BlogEntrepreneurship & BusinessLegal ResourcesMergers: Protecting the Market From Unfair Competition

September 9, 20210

In a previous blog post, we have mentioned the merger of companies as a legal process that might result in one entities’  unfair dominance in the market.

What is a Merger?

 A merger is a steady change of control due to:

  • The merger of two or more undertakings, or parts of undertakings – which, at first, were independent of one another
  • The gain of direct or indirect control by one or more persons, who have in the same time control of at least another enterprise, by acquiring the controlling parts of another undertake
  • The behaviour of a new joint company as an independent economic unit in the market.

 

A merger can be attained by:

  • Buying the assets of an enterprise
  • Buying voting rights of the governing bodies of an enterprise.

 

Is a merger illegal?

Not at all! The law does not prohibit the merger of companies. However, it requires from the Authority for Competition to exercise due diligence on these actions. 

Pursuant to the law, the Authority has the competence to give authorization for the merging process, only if:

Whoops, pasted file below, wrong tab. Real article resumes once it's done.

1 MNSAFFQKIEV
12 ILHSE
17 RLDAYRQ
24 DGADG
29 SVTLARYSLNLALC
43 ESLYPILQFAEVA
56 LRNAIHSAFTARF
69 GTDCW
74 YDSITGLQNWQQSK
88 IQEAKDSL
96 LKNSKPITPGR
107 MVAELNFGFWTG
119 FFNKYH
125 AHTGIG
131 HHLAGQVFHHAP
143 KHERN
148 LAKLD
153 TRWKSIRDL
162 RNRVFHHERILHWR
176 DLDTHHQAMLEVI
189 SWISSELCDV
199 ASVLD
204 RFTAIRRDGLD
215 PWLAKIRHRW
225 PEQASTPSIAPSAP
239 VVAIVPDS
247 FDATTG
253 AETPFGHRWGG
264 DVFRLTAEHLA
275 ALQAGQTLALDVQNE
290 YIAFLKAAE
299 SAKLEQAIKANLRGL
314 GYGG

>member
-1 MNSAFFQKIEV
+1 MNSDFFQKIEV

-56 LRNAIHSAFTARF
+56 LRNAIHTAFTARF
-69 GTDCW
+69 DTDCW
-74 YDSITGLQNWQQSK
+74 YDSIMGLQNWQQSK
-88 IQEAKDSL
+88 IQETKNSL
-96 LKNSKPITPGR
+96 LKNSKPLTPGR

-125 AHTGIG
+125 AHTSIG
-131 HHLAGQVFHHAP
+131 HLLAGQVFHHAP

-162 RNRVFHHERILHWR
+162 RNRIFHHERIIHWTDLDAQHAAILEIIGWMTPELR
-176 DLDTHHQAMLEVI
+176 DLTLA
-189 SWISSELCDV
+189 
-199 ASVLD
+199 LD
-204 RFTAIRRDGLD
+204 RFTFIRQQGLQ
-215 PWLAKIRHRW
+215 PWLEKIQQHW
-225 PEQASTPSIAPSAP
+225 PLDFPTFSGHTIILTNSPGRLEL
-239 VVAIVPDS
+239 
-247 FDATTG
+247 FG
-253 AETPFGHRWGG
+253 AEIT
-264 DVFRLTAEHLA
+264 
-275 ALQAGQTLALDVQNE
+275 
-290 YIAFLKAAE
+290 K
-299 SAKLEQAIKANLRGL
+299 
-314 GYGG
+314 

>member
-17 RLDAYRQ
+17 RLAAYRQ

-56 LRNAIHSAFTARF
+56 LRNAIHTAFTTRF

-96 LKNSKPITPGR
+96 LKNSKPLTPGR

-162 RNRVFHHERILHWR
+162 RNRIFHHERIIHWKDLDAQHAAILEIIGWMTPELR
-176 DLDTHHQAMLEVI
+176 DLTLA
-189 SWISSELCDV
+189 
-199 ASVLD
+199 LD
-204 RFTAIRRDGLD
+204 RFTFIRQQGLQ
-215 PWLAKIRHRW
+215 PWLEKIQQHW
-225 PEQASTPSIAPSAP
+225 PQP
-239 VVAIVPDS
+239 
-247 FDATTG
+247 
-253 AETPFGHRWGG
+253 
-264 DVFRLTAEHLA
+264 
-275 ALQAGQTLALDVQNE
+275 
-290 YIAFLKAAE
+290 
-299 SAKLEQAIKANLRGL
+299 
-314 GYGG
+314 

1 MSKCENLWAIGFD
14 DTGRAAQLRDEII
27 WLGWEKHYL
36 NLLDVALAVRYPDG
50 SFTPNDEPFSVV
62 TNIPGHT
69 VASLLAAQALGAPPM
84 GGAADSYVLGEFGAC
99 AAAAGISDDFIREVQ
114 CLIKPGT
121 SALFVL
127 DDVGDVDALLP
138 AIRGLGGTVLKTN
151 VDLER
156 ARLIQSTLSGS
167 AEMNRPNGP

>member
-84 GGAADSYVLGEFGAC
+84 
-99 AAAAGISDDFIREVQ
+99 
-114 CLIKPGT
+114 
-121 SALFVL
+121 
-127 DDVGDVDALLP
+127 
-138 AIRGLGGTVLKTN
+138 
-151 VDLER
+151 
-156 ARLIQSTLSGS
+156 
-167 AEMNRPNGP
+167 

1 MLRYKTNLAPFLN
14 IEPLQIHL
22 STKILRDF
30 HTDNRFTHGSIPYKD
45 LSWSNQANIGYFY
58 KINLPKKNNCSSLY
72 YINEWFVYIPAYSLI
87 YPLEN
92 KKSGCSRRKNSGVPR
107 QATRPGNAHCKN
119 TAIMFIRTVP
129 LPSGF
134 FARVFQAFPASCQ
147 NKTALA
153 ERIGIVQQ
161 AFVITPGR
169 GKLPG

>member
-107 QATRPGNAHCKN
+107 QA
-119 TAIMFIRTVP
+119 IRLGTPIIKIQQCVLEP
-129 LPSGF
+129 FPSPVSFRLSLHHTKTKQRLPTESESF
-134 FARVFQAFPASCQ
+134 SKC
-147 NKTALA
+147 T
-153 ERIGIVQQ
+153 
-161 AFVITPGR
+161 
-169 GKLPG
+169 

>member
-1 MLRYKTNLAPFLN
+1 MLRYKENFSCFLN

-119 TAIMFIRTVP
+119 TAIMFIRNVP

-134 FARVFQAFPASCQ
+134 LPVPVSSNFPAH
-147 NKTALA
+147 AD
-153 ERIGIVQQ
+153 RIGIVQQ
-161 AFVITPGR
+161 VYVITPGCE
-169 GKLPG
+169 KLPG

• The turnover of at least one of the participating companies in the internal market is more than 200 million ALL, and
  • The turnover of all participating companies together in the international market is more than 7 billion ALL.

Or:

  • The turnover of all participating companies in the internal market is more than 400 million ALL, and
  • The turnover of one participating company is more than 200 million ALL.

The companies should notify the authority within 30 days from the date they agree on the merger.

 

Is the notification mandatory?

Yes, otherwise the merger is considered invalid. Also, except being notified, the Authority should give its authorization on the process for it to be legally valid. The latter is given when the following  legal conditions are met:

  • The merger will provide economic efficiency.
  • The merger will increase consumers’ welfare.
  • These economic efficiencies will only result due to this merger.
  • Economic efficiencies must be verifiable.

However, the law stipulates an authorization for a temporary merger when there exists a coercive reason. Either to stop a serious and irreparable harm risking the participating companies or third parties. 

In any case, it is up to the Authority to decide after examining all the possible outcomes. 

To such a degree, a merger is not ipso facto an entity created to demolish the market’s balances or go defraud the law.

The purpose of our legislator is to support the free market economy while protecting the legal interests and welfare of its citizens.

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